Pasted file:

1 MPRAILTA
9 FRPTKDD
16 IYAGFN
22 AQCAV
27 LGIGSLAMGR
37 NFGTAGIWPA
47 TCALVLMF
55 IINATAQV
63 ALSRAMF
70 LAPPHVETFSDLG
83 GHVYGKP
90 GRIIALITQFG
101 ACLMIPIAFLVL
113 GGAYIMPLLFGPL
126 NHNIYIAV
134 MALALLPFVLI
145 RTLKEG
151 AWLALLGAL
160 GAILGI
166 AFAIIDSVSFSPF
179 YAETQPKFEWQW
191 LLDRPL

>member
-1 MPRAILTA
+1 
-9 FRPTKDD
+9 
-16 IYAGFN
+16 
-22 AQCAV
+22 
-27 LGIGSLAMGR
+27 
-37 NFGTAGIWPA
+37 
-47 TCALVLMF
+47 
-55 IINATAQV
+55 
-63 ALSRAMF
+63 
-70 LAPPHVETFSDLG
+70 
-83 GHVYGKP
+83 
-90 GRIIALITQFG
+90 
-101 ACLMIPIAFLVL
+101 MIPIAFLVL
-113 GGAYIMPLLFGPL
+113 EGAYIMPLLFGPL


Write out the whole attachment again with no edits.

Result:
1 MPRAILTA
9 FRPTKDD
16 IYAGFN
22 AQCAV
27 LGIGSLAMGR
37 NFGTAGIWPA
47 TCALVLMF
55 IINATAQV
63 ALSRAMF
70 LAPPHVETFSDLG
83 GHVYGKP
90 GRIIALITQFG
101 ACLMIPIAFLVL
113 GGAYIMPLLFGPL
126 NHNIYIAV
134 MALALLPFVLI
145 RTLKEG
151 AWLALLGAL
160 GAILGI
166 AFAIIDSVSFSPF
179 YAETQPKFEWQW
191 LLDRPL

>member
-1 MPRAILTA
+1 
-9 FRPTKDD
+9 
-16 IYAGFN
+16 
-22 AQCAV
+22 
-27 LGIGSLAMGR
+27 
-37 NFGTAGIWPA
+37 
-47 TCALVLMF
+47 
-55 IINATAQV
+55 
-63 ALSRAMF
+63 
-70 LAPPHVETFSDLG
+70 
-83 GHVYGKP
+83 
-90 GRIIALITQFG
+90 
-101 ACLMIPIAFLVL
+101 MIPIAFLVL
-113 GGAYIMPLLFGPL
+113 EGAYIMPLLFGPL